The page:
USB 3.0 1TB Portable (2.5-inch) HDD Shootout

Meet the Drives: Seagate FreeAgent Go Flex Ultra Portable & Toshiba Canvio 3.0 Plus

Seagate FreeAgent Go Flex Ultra Portable


Looks-wise, the FreeAgent Go Flex Ultra Portable is quite plain, with a brick-like rectangular shape and finished in glossy, black plastic with a blue LED indicator on the thick cable connector. The drive is also fairly bulky and heavy, 50g heavier than the next heaviest drive (Buffalo MiniStation Extreme), and a full 100g heavier than the lightest drive (Toshiba Canvio 3.0 Plus). It's also noticeably thicker than any of the other drives at 22mm. That puts it a full 4mm thicker than any of the others (it's definitely not a pocket friendly drive).

Big, Black and Shiny. Despite the name, the Ultra Portable is anything but.

What sets the drive apart from the others is Seagate's unique FreeAgent GoFlex plug-and-play exchangeable cable connector. Our Ultra Portable model came supplied with a USB 3.0 cable, but it can be easily removed and switched out for a FireWire 800, eSATA or other Seagate cable if required. This is essentially the same design as when we first reviewed GoFlex Pro edition nearly two years ago. While it made sense back then, these days, the relevancy of other connector options are rather low.

However, where this design has its merits is when the interface cable can be detached to mount the drive (with its SATA interface) directly with Seagate’s GoFlex HD Media player, and can also be turned into a network storage device with the Seagate Net Media sharing device dock. Seagate is obviously promoting its own ecosystem of products which bodes well if you're thinking of sticking to one brand to establish a more cohesive ecosystem. While you're not tied or forced to use this ecosystem, you do however indirectly end up paying more for the design that went into creating the expanded ecosystem - an inevitable downside which we noticed with its notable price tag. And because Seagate created this ecosystem to integrate their products tighter, it's also unfortunately the same reason why drive's basic design has remained identical even after a couple of years.

The USB 3.0 Cable Connector can be easily switched for a different one.

Yet another problem with the dock connector system is that the USB cable is permanently attached to the bulky connector, meaning you can't unplug it and wind up the cable separately to store on its own. This makes it quite hard to stow into a slim notebook bag pocket or similar.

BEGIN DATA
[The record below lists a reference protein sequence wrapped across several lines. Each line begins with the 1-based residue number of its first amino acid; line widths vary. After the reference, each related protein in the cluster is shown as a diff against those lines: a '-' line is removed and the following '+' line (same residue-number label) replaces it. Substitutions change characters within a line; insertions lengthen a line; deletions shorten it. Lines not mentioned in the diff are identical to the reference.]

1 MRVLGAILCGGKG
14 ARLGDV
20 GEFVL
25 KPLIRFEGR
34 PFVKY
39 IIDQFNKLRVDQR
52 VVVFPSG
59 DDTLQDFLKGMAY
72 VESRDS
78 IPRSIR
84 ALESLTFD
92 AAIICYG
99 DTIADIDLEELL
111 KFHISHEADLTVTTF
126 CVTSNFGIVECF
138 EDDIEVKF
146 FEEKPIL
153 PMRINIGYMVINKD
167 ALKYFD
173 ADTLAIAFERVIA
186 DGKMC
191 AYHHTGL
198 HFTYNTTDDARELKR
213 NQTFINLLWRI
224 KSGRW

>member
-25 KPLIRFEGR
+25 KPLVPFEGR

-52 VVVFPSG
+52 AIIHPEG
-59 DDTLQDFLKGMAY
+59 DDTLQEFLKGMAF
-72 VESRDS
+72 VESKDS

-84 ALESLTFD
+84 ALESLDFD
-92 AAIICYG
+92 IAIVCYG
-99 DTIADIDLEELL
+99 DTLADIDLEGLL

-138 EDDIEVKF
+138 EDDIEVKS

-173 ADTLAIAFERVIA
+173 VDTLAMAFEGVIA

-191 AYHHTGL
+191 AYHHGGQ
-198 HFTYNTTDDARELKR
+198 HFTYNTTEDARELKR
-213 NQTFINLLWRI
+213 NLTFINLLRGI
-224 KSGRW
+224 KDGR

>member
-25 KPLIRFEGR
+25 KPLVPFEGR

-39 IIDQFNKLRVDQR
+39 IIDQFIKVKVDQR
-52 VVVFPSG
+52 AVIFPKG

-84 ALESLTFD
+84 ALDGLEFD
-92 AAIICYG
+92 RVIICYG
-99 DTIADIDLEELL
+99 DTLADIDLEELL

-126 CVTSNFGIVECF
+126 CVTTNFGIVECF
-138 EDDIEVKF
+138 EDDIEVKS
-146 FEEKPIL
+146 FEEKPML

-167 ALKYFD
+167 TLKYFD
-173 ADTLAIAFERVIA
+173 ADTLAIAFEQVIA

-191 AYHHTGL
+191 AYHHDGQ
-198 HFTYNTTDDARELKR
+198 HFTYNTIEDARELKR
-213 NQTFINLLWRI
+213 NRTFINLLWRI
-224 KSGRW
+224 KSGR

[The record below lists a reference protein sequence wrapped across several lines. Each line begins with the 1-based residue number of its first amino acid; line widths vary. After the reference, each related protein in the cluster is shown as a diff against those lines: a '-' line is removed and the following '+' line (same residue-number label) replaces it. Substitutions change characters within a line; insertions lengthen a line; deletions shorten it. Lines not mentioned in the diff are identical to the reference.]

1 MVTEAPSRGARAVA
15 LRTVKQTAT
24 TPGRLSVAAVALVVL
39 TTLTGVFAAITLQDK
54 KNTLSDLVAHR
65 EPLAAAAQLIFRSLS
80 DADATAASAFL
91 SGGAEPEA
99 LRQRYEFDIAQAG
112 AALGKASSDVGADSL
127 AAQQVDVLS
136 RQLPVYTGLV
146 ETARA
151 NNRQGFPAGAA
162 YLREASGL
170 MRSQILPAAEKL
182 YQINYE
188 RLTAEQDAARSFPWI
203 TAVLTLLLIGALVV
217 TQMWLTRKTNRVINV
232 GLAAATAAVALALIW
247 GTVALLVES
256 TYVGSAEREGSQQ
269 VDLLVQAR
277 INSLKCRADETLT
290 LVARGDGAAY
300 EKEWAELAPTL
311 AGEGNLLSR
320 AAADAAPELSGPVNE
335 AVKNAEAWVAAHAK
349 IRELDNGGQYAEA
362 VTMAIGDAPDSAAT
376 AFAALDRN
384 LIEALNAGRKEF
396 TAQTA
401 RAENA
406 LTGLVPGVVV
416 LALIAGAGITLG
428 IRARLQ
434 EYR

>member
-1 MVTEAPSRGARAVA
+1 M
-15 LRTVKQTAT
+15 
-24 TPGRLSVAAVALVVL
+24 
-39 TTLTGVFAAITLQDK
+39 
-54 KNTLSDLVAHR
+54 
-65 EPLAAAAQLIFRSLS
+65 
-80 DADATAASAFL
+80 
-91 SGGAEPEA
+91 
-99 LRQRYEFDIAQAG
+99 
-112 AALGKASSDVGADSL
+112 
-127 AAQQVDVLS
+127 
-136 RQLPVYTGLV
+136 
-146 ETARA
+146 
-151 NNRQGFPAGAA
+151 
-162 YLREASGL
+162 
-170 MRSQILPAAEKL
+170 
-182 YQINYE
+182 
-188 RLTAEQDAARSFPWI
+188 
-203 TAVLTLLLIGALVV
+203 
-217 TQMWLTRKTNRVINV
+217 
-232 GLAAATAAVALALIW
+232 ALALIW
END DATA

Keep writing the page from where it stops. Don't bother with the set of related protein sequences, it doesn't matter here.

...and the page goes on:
Seagate includes two easy to use utilities that do exactly what they're named: Password Protection with Encryption and Easy Backup. While basic, they should cover the essential requirements for most users.



Toshiba Canvio 3.0 Plus


Toshiba’s Canvio 3.0 Plus adds some design flair to a typically mundane product with an artistic square art piece adorning the centre of the drive. The rest of the drive is glossy black, with the sides finished in matte grey – not the most appealing accent color, but the matte texture does provide some grip. A small LED indicator lights up blue when the drive is plugged in.

Modern art or just a bunch of squares?

While the drive is advertised as having drive protection, we noticed only Internal Shock Sensor and Ramp Loading Technology as protection features. Both of these are standard features on all hard drives. Furthermore, most drives with protection features tend to be a bit larger and heavier (like the MiniStation Extreme), which makes us conclude that the Canvio 3.0 Plus probably isn’t any better equipped to survive a fall than any other regular drive.


The Canvio 3.0 includes password protection with data encryption, as well as NTI BackupNow EZ backup software. Additionally, Drive Space Alert software will notify you of when your hard drive is running low on space.

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